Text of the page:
Discussion Topic 3 – Building Awareness



This public engagement to re-establish the B.C. Human Rights Commission has been an eye-opening experience for me. I have learned, and continue to learn, so much through peoples’ expertise, experiences and stories. A big takeaway so far has been the call for more public education on human rights as a crucial consideration when building the new commission.  From my face-to-face meetings and phone calls with human rights experts and organizations, to the comments I am reading here in the discussion forum, public education has risen as a central theme. Thank you for bringing that to the forefront.
 
It is clear that when people know their rights, they are better prepared to identify when those rights are being violated and what they can do about it. But public education does more than empower those who face discrimination. It also educates people and organizations – such as employers, landlords, teachers, police, service providers, governments and so forth– about their responsibility to uphold human rights. Greater understanding on all sides can lead to appropriate expectations, empathy, compassion and an understanding of available options.
 
Participants in the dialogue so far have made it clear that education is a valued tool for building a strong future for human rights in B.C. I would like us now to consider how the commission might design and focus its public education efforts.
 

How do you feel the new commission should educate people about human rights under the B.C. Human Rights Code?

Based on your experience, what topics of education would be important to individuals?  What would be most helpful for employers or other organizations? What are the most convenient ways that you use to find information you need in your daily life?

 
 

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22 responses to “Discussion Topic 3 – Building Awareness

    User avatar
    [-] Susan

    Topic number one: what are disabilities how they manifest and how they are on a spectrum at least most are on a spectrum from severe to mild or something variable so people must dispel with the notion that all disabilities fit a mold and secondly that disabled are individuals however dealing with most disabilities in most situations is practical in nature and can be understood with common sense, so that is the first thing is to normalize or demystify and leave the subject of definition of disability quite open to future modifications as medical science comes up with stuff all the time but make sure to let everyone know it could be you with a disability and treat others as you would like to be treated which is with respect and courtesy and not just when people are in wheelchairs. Raise the bar for conduct amongst average people give examples of behavior on buses, like not taking all the disabled seating or pushing disabled or elderly how to behave towards anyone really and taking disability into account as well. Employers really need to back off in terms of trying to get strict definitions of all disabilities and need to have incentives to hire the disabled and promote their work especially us older workers being marginalized due to issues like fibromyalgia, arthritis and related anxiety and depression. These are not making me unable to work but when the employer at the same time does not provide adequate opportunity for the person with disabilities we can get hung up in problems like work flow, supervisor attitudes which can be negative for no reason, and scapegoated because naturally if we have a disability we may be to blame if there are mistakes or performance issues, it is a stereotype that employers will need a push to overcome, incentives to hire and promote the disabled and the older workers because we have a great deal to do and contribute. Employers need to spend time getting to know the worker in some way, on a friendly and not antagonistic level so that they can accept them and overcome their own ignorance so maybe promote a workshop for organizations who want to have both managers and voluntary disclosure disabled employees, and others who are interested but don’t just talk about it show people examples and let them know that many variations exist because people have told me that on the bus I am not disabled unless I am in a wheelchair, and that was a person from outside of Canada I think based on accent and the message itself, but it shows so much ignorance. You should try to overcome some cultural and language barriers because people in some cultures are ashamed of disability and discussion of it. The workplace reflects this too. The internet is the best place to find information so please put lots of good information and also people still need more print to be available paper is used by everyone who does not have or access to a computer and leave information for libraries to dispense and give workshops in libraries if you can if you do people will join in readily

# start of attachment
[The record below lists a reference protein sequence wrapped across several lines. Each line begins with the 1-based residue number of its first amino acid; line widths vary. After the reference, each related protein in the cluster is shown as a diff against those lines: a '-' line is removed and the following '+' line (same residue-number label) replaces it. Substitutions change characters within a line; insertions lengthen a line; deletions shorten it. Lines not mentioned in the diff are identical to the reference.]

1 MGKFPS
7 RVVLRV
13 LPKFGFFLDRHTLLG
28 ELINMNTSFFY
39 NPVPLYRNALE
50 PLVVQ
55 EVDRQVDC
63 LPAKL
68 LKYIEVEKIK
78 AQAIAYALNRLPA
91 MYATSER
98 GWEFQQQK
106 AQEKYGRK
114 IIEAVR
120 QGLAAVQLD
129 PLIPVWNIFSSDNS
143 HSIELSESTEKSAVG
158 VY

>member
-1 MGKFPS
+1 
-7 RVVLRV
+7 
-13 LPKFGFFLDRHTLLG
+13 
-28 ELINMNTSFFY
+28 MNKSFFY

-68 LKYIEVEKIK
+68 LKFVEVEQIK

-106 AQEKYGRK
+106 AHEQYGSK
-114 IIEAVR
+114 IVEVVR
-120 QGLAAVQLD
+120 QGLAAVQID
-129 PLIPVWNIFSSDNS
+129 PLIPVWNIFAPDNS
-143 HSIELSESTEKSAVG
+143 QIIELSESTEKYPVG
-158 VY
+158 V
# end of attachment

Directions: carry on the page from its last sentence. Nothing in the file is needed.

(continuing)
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    [-] George

    Since 1982, the changes to Canada which creates the condition of a semi-republic due to the Charter of Rights and Freedoms, have not bee well understood by the general public except in the Province of Quebec, where a Civil Code exists, updated every 5 years.
    The legal profession is well aware of this, the CAF has made many changes due to this, but the General Public remains ignorant.
    How to effect a change in this situation I do not know other than Government action, publicizing court cases where monetary awards are made and why.
    The recent decision to compensate one Omar Khadr, for mistreatment by the Federal Government, has caused controversy based on his past conduct as a terrorist functionary, but under the Human Rights code is justified.
    The new Human Rights Commissioner will have a leading role to play in educating the public to their GUARANTEED Rights under the Federal and BC Charter.